Updated guidelines from the national Centers for Disease Control are forcing Charleston restaurant operators to decide whether they should remain open for business. Many still offer take out and delivery services, but many employees earning hourly pay have been left without jobs as a result of widespread slowdowns. Michael Shemtov, whose restaurant portfolio includes Workshop, Butcher & Bee, and The Daily, issued a plea on social media this morning, urging Charleston locals to help the cause by asking their state legislators to suspend tax collection for hospitality-related businesses.  [content-1]
Some February taxes, which Shemtov says add up to a good chunk of the month’s revenue, are due to be paid on Friday. “A suspension of the tax is a very important first step, but it won’t save every business,” he says. “This week’s sales go toward last week’s payroll, so this could help us buy some time and navigate the next few weeks.”

The movement to advocate for this governmental assistance started with Harry Root, owner of Grassroots Wine, who felt he could lend a helping hand after his prominent role in the wine industry’s push to eliminate wine tariffs proposed back in January. With Root’s guidance and the help of other industry leaders, Shemtov crafted a letter to S.C. Rep. Wendell Gilliard (D-Charleston) asking the legislature and Gov. Henry McMaster to “immediately suspend all tax collection for all hospitality related businesses.” Shemtov also says that a group of 20 local industry members wrote another letter to the government asking for a city-wide closure of restaurants with the exception of take out and delivery orders. [content-2]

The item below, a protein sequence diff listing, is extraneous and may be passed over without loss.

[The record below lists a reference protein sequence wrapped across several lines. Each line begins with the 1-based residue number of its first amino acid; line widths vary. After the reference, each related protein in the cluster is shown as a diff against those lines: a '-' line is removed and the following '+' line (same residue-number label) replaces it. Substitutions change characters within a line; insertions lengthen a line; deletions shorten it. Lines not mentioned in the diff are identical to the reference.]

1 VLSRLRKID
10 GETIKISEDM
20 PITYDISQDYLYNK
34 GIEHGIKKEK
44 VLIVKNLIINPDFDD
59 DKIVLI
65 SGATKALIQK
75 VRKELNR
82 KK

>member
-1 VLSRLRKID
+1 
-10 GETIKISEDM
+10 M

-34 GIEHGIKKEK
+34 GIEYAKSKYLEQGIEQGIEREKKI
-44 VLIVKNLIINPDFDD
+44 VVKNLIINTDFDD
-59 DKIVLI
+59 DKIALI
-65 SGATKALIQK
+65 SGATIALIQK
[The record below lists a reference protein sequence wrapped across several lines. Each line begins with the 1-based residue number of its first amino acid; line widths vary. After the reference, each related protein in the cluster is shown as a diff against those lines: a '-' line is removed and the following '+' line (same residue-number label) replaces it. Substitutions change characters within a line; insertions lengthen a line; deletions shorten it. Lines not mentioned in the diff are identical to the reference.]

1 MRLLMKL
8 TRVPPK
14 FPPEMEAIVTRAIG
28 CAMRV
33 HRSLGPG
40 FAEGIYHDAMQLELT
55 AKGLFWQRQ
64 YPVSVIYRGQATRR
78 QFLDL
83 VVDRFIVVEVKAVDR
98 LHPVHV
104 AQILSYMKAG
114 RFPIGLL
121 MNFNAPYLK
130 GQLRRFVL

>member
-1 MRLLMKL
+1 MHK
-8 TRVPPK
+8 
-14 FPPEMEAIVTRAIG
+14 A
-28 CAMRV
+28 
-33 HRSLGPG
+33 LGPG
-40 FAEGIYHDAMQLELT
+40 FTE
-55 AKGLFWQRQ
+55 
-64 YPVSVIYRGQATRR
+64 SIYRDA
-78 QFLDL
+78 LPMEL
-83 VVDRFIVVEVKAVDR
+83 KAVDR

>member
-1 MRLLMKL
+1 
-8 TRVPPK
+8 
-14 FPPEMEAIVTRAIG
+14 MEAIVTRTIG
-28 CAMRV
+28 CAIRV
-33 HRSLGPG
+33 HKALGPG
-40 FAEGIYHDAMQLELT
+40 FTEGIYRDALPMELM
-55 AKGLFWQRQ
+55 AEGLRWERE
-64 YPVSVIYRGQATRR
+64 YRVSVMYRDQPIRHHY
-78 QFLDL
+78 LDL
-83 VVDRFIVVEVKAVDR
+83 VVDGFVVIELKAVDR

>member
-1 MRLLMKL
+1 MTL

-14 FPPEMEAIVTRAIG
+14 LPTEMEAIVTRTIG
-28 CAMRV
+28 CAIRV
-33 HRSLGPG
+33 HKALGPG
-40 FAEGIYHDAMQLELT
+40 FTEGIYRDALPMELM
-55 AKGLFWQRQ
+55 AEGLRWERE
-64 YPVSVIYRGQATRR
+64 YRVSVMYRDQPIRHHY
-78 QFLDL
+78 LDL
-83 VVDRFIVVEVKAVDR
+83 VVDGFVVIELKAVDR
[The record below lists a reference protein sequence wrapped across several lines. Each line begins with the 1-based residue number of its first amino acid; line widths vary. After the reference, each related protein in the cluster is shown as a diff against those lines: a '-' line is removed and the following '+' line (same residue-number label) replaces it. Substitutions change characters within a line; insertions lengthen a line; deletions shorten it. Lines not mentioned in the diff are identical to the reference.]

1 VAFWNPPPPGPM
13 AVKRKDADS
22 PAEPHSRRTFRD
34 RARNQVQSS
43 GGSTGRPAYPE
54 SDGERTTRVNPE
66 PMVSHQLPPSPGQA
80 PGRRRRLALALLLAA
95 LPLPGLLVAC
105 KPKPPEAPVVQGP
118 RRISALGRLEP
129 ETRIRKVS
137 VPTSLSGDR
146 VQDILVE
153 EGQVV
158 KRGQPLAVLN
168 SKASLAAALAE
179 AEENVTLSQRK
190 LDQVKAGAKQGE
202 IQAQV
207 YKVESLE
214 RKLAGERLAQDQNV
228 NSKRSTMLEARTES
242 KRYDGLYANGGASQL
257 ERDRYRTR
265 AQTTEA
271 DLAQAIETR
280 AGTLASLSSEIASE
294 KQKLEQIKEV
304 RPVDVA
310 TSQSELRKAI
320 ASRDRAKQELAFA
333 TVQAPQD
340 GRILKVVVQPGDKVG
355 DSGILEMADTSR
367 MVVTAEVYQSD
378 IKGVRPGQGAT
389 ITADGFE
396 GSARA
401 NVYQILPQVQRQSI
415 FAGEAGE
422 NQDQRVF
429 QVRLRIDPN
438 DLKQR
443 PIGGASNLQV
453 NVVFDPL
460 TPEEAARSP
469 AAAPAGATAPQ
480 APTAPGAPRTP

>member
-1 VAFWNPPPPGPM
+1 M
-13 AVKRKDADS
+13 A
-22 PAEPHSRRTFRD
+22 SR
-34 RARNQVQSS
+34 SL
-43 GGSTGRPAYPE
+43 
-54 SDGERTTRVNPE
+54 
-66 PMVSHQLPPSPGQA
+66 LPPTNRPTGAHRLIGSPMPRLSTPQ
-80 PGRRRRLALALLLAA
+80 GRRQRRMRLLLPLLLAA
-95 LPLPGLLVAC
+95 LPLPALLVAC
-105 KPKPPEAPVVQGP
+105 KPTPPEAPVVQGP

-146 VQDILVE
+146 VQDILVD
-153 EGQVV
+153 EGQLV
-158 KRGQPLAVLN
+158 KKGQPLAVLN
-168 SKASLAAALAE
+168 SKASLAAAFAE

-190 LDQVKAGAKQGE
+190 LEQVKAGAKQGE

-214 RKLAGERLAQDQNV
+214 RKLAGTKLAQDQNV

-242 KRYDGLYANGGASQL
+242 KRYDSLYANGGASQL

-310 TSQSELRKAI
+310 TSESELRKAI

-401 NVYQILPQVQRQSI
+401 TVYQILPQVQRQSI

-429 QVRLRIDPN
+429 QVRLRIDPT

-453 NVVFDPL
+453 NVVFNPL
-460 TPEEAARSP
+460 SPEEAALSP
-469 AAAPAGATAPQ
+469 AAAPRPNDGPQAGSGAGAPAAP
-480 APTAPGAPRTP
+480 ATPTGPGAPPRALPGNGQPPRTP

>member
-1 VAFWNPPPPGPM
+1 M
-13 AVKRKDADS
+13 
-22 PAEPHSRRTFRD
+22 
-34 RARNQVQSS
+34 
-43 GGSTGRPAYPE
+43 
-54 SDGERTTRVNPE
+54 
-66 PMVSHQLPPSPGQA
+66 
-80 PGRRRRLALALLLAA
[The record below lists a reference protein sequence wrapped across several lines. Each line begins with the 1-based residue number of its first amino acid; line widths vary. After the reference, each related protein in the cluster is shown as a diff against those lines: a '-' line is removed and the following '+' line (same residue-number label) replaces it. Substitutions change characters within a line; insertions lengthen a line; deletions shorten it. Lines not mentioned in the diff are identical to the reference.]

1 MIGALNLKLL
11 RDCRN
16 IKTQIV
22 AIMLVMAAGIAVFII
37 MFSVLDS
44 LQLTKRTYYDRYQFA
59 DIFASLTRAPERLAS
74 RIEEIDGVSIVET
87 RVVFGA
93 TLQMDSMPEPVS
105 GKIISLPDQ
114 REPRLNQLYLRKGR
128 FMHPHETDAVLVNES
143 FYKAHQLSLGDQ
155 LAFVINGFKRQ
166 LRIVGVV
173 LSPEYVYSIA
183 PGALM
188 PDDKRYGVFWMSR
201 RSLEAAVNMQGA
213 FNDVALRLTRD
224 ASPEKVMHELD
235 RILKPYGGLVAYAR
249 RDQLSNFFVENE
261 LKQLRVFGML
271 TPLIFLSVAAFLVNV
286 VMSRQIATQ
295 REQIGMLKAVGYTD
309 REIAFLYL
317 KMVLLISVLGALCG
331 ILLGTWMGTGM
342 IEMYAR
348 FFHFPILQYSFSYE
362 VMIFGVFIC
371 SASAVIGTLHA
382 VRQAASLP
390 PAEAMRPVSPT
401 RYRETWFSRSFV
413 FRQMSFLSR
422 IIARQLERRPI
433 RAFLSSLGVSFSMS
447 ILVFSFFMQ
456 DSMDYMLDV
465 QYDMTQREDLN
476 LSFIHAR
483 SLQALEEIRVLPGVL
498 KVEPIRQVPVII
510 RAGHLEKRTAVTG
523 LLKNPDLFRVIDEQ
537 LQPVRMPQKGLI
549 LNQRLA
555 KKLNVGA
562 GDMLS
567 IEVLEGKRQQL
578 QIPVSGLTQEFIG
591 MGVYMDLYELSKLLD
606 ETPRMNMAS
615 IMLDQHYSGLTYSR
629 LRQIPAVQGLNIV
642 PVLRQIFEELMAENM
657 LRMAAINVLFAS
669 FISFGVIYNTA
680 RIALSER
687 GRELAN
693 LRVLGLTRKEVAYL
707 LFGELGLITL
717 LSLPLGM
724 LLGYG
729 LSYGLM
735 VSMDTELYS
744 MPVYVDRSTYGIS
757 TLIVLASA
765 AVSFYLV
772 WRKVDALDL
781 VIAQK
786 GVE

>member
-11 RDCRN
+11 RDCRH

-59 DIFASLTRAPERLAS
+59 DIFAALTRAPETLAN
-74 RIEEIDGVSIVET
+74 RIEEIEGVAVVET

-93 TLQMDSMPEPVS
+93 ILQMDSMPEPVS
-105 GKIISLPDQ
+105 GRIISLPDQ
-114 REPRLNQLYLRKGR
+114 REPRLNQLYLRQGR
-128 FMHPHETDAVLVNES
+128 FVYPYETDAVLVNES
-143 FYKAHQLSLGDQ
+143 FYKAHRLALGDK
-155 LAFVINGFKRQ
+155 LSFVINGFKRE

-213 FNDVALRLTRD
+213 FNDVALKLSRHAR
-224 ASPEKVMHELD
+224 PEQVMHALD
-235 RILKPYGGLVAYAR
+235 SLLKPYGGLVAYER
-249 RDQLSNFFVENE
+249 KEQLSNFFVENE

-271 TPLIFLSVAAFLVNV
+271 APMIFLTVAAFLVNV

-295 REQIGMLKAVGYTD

Patrick Whalen, CEO of the 5th Street Group, was ahead of the curve on that front, suspending service on Sunday afternoon at 5Church Charleston along with the company’s 5Church flagship in Charlotte and nearby Sophia’s Lounge. “We just want to be part of the solution, especially because it doesn’t seem like this thing is going away anytime soon,” says Whalen.

The ownership group will continue to pay all their employees, but Whalen recognizes that this just isn’t a reality for all small businesses. “We are fortunate to be in that position, but no one can do that forever,” explains Whalen. “I do hope that some step is taken to help our industry.”

Want to help the cause? Follow this link and get in touch with your South Carolina legislator to advocate for a suspension of Friday’s hospitality tax collection. 

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